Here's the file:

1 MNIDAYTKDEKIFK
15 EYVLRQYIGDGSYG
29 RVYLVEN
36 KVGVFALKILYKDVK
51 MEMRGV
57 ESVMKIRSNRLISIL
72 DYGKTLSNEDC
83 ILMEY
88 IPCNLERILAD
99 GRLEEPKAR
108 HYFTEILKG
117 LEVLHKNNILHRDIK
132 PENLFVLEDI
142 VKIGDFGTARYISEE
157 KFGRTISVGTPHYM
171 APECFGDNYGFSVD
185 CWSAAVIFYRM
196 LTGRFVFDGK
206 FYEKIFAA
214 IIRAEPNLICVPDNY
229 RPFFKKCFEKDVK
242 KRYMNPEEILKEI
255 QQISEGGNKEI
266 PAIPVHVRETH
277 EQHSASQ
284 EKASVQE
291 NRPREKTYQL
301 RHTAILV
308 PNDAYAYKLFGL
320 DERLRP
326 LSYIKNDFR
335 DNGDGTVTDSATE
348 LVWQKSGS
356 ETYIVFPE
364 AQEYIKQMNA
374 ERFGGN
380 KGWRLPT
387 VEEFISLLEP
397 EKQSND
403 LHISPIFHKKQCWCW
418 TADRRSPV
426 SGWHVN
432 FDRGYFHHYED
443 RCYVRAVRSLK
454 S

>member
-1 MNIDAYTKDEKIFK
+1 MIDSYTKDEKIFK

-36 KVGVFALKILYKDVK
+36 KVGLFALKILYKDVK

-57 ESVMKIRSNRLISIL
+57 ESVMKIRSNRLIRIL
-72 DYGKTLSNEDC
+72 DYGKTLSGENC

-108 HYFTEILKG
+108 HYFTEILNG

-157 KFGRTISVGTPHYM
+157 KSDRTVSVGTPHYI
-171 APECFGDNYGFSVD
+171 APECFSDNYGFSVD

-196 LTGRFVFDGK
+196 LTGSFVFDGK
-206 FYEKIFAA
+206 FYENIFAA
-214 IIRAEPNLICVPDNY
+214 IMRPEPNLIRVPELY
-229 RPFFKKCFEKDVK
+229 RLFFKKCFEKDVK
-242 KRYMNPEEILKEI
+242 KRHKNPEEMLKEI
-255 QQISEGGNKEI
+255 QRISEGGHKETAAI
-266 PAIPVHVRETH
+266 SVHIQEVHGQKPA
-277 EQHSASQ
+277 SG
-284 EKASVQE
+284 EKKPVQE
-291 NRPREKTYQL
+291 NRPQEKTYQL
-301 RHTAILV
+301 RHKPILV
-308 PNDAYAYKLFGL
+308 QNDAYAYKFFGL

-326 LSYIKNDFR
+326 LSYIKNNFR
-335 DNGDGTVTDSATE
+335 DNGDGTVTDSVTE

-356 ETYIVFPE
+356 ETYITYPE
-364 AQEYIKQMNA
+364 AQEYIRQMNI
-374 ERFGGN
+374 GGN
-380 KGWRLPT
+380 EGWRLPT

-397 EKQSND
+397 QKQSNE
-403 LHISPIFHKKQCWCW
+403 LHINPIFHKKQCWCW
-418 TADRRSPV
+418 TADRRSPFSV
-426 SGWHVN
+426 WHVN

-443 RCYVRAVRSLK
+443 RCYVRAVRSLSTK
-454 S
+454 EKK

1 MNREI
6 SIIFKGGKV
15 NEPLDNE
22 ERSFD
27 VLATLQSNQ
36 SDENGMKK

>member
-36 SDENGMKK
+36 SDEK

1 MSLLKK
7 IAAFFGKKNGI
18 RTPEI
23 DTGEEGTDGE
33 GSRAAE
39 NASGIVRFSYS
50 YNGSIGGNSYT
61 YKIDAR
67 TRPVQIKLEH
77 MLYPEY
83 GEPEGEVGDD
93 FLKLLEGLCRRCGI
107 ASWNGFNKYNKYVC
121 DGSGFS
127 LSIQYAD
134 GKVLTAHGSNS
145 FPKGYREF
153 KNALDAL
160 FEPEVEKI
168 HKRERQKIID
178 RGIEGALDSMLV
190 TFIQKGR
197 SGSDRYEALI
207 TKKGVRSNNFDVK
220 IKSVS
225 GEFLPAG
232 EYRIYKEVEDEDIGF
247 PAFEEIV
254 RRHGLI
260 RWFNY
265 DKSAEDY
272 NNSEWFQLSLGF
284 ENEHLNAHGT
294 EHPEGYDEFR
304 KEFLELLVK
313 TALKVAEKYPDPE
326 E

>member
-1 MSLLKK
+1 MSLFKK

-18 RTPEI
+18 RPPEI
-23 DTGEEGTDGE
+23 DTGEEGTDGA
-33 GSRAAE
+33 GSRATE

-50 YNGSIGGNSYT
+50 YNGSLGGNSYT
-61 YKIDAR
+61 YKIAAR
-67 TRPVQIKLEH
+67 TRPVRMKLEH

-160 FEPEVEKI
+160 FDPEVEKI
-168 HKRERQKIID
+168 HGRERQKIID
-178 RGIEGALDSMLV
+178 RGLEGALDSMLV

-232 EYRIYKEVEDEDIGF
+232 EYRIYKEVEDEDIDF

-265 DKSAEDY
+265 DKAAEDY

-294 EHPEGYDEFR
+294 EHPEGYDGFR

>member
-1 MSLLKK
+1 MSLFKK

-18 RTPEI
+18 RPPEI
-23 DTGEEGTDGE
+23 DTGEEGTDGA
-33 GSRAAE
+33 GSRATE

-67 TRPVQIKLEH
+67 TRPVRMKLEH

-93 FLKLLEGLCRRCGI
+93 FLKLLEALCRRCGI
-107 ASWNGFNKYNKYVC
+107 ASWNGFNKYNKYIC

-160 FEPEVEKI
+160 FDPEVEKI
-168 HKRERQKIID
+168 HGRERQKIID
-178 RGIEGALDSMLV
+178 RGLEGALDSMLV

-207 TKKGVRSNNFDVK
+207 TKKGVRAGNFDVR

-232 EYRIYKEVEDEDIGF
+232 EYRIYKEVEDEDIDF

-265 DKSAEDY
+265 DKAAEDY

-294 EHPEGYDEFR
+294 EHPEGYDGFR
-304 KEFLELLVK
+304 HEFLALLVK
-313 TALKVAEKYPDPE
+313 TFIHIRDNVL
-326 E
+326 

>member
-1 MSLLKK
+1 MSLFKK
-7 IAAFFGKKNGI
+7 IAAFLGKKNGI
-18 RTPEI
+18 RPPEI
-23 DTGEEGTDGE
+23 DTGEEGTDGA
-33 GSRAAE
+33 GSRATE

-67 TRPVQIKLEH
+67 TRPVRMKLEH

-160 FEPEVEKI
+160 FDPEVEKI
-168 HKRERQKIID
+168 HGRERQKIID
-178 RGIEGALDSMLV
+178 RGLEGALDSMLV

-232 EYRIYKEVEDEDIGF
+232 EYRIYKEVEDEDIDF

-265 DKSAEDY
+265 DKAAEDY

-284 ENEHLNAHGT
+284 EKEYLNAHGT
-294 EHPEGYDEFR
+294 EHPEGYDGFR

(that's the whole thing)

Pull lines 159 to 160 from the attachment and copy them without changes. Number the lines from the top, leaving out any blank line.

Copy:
+18 RPPEI
-23 DTGEEGTDGE